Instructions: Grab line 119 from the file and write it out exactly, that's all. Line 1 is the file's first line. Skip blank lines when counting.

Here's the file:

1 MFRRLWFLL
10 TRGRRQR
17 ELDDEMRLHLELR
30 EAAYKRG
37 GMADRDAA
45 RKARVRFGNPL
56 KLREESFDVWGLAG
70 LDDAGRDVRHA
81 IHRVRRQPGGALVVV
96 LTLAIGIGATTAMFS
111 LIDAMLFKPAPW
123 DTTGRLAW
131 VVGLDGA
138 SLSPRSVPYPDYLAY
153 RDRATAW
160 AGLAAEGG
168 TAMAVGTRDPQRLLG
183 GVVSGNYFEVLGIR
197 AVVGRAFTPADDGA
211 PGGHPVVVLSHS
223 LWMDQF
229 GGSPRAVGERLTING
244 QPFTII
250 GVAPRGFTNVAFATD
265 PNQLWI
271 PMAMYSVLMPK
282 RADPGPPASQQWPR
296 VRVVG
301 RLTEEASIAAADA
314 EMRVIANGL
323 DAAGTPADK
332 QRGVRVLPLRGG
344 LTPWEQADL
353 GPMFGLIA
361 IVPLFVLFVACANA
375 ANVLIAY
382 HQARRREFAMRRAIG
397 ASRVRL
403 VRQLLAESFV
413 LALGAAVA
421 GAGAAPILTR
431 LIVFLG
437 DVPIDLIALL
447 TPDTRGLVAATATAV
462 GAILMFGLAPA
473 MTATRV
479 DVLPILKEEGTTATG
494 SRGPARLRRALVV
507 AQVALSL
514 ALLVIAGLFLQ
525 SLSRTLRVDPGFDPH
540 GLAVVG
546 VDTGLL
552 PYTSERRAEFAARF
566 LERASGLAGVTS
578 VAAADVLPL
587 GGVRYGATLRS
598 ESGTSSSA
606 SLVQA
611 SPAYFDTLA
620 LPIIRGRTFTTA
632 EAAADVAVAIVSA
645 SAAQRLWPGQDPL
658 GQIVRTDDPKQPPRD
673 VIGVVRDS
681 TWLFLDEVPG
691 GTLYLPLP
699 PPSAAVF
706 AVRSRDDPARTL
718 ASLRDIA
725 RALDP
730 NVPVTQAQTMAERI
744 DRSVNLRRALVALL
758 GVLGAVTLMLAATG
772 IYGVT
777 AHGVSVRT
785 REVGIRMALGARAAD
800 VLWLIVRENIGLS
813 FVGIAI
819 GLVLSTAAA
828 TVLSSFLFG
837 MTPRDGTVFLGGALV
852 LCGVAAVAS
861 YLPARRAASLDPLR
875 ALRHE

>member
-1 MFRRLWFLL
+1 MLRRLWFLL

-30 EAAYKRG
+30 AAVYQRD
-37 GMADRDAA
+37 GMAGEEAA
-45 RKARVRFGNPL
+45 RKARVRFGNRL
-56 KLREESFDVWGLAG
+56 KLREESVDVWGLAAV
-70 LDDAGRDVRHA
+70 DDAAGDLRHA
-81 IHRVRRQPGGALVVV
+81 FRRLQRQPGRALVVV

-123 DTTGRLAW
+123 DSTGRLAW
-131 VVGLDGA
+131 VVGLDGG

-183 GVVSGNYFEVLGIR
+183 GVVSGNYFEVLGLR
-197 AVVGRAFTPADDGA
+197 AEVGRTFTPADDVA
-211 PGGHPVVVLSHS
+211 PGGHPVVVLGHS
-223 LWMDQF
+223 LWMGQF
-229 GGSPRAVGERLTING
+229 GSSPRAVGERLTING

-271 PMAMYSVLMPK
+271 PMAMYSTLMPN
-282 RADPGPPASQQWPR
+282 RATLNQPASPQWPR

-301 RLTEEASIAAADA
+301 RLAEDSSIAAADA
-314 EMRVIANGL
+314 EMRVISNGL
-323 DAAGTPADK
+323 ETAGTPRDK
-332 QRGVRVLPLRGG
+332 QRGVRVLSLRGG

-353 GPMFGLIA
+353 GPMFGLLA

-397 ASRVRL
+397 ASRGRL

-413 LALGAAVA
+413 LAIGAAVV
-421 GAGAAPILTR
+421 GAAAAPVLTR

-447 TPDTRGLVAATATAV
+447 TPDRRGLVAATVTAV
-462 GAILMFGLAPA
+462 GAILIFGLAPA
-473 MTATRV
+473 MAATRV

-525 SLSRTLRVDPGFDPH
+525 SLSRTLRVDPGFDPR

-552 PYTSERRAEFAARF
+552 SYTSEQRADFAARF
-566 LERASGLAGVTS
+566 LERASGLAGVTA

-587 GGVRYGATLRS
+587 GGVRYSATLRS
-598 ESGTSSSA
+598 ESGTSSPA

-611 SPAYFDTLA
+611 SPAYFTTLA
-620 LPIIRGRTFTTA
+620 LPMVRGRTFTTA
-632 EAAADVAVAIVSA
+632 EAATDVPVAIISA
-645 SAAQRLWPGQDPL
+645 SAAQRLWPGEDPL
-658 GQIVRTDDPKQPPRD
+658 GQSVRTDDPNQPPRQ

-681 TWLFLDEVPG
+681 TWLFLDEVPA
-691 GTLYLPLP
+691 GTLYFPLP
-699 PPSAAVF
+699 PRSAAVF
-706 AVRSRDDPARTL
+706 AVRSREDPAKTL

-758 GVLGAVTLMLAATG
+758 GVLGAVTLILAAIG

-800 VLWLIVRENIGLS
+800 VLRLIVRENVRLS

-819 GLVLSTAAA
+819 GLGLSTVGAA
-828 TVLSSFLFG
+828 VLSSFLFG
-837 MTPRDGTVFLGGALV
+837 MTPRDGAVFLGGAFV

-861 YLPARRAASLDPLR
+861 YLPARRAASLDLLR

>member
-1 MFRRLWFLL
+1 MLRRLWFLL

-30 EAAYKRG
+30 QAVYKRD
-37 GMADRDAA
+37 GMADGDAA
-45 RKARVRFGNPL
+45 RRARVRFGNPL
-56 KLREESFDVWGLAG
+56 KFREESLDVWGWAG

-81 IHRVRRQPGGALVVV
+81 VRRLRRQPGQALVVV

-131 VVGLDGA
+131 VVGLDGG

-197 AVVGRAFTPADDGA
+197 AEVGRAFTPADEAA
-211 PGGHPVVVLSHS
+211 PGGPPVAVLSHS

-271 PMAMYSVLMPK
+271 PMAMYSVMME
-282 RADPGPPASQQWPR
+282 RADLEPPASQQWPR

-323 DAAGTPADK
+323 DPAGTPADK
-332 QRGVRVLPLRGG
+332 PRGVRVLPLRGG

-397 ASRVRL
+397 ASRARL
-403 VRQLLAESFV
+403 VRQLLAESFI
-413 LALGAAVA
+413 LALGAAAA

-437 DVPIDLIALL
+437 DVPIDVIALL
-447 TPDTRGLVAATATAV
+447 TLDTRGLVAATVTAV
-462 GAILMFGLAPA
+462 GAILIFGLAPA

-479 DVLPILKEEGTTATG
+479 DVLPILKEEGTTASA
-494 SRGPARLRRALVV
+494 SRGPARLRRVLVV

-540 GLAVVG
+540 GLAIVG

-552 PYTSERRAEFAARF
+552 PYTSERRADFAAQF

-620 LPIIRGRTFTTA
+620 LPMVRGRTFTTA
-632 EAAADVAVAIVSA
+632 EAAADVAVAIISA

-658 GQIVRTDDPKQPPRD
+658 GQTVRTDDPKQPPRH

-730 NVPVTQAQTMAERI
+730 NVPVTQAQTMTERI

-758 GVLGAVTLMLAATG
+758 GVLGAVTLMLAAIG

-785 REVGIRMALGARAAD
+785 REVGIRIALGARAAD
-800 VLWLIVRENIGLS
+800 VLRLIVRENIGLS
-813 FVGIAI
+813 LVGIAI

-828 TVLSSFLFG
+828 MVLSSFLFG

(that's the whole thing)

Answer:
-301 RLTEEASIAAADA